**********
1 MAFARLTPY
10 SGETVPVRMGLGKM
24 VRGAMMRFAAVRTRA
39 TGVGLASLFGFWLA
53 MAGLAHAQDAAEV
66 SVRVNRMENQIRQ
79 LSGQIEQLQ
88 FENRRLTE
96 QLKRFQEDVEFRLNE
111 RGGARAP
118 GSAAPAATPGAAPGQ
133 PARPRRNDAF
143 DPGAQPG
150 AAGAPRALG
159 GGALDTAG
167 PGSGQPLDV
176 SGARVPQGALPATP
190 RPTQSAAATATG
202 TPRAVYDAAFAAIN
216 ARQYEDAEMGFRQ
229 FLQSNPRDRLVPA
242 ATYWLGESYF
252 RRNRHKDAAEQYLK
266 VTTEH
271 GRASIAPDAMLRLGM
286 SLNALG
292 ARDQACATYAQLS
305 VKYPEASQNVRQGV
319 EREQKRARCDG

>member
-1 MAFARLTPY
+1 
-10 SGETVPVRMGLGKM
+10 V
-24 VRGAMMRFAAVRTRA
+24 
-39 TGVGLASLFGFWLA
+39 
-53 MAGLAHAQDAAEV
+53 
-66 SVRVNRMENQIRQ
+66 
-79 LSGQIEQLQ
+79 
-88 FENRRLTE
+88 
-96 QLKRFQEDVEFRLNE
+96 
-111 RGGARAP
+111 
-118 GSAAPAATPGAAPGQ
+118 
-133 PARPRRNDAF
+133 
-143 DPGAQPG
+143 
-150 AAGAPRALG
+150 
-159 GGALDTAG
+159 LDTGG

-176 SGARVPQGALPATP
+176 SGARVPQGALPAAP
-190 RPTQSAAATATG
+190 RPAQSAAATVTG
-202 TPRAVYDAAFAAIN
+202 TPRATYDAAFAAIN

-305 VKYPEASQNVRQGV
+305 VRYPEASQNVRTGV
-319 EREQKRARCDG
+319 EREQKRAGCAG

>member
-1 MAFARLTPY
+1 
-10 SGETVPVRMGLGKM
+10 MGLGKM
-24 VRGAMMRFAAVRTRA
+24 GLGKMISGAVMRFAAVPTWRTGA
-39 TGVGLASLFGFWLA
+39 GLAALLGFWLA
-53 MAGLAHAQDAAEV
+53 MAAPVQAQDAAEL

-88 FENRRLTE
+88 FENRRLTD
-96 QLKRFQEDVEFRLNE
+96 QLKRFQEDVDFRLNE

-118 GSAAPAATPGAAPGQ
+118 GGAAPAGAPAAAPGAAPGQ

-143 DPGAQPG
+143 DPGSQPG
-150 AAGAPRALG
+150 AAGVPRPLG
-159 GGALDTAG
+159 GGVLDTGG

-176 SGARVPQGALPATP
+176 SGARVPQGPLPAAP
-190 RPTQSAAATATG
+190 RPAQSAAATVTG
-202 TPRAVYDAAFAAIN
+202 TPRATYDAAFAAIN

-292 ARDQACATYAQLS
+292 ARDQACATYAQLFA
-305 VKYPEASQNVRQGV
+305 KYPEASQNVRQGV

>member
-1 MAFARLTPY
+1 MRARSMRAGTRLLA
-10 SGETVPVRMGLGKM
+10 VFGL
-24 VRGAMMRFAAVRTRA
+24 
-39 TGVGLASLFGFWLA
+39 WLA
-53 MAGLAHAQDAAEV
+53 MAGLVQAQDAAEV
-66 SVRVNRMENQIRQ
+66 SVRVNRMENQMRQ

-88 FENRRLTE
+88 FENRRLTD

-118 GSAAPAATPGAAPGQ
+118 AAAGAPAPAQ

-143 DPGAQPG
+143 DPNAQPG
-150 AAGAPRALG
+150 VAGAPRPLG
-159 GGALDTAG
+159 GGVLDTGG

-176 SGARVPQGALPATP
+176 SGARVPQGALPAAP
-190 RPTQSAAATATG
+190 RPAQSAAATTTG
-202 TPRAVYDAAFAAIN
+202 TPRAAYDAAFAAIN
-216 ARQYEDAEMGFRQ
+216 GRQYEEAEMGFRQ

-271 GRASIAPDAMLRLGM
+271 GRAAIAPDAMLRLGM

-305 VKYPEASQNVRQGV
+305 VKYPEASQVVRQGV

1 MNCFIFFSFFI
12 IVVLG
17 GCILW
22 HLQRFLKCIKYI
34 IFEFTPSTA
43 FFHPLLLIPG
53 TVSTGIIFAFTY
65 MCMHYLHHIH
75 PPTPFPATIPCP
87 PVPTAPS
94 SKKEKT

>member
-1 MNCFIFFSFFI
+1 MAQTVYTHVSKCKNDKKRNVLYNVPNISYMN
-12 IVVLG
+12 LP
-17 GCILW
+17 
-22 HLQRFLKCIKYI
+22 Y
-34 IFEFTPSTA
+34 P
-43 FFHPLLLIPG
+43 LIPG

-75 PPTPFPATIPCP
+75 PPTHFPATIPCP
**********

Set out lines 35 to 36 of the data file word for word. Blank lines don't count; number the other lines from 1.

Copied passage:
-24 VRGAMMRFAAVRTRA
+24 